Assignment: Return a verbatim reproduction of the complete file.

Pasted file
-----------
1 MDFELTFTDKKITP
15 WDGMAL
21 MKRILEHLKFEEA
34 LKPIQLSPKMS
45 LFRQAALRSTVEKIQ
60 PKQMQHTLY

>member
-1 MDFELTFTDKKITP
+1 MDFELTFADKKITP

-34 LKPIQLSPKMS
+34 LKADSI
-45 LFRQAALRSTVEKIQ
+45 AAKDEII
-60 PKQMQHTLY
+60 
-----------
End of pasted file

1 MDFELTFTDKKITP
15 WDGMAL
21 MKRILEHLKFEEA
34 LKPIQLSPKMS
45 LFRQAALRSTVEKIQ
60 PKQMQHTLY

>member
-1 MDFELTFTDKKITP
+1 MDFELTFADKKITP

-34 LKPIQLSPKMS
+34 LKADSI
-45 LFRQAALRSTVEKIQ
+45 AAKDEII
-60 PKQMQHTLY
+60 